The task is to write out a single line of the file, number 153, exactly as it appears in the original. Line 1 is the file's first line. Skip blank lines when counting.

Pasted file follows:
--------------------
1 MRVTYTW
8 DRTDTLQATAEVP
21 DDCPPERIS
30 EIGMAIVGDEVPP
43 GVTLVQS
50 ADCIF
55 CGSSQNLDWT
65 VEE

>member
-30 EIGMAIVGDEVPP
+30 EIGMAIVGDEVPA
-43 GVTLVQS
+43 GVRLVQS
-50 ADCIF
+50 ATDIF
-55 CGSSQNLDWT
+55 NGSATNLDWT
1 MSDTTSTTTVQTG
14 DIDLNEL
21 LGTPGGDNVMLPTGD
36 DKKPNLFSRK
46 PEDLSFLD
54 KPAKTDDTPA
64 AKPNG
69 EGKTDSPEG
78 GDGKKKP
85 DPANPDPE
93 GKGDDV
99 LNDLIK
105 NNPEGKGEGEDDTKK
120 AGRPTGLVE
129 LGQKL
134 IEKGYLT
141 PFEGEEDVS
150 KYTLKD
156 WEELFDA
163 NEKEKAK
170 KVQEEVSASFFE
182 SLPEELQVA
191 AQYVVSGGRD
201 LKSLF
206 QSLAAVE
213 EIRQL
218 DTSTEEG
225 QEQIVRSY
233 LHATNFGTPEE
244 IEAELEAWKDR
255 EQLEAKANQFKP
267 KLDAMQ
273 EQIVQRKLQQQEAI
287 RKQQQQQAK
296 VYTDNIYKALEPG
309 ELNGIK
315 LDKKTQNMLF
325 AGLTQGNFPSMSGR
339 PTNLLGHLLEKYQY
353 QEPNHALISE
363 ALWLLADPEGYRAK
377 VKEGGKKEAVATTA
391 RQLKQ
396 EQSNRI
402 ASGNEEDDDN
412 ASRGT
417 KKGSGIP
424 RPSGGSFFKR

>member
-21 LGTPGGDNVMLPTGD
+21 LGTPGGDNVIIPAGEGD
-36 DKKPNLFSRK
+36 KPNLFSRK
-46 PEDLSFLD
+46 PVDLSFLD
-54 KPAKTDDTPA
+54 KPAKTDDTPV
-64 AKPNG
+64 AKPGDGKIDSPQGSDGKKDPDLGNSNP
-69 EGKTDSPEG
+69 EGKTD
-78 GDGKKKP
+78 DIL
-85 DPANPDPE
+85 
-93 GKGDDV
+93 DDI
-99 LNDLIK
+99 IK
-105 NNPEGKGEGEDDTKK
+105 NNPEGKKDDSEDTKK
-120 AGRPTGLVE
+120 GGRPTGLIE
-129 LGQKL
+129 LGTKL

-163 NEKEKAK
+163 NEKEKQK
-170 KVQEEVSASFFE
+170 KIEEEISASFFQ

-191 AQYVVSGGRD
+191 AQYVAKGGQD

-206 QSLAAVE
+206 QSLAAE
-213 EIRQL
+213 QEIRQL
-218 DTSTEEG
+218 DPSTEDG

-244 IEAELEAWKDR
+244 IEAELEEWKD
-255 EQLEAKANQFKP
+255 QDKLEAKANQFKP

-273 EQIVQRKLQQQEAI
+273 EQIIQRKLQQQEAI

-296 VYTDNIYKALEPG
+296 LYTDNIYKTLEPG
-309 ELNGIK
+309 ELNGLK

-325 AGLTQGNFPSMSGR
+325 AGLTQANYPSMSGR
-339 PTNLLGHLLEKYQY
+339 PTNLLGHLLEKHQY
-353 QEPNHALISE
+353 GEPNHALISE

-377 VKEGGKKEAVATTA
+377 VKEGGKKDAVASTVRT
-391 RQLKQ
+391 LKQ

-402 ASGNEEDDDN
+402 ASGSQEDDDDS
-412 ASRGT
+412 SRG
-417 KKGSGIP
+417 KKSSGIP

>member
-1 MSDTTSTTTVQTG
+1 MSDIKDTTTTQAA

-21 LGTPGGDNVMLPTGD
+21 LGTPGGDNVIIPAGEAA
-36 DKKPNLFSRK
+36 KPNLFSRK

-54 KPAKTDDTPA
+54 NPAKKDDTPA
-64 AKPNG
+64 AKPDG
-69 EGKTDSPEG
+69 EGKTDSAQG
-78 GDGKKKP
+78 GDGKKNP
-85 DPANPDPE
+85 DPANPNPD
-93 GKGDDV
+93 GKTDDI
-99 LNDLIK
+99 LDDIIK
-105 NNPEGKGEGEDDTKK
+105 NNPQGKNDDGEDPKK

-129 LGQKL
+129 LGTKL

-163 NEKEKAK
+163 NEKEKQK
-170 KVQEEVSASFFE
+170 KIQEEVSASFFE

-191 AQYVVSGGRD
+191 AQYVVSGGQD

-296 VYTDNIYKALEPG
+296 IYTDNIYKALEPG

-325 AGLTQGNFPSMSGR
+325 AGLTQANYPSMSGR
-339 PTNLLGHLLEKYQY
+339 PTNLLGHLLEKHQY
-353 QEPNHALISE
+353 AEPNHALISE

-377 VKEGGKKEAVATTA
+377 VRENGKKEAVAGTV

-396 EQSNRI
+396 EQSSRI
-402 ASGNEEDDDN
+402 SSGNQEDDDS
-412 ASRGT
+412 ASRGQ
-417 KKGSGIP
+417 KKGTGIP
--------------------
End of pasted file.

+105 NNPQGKNDDGEDPKK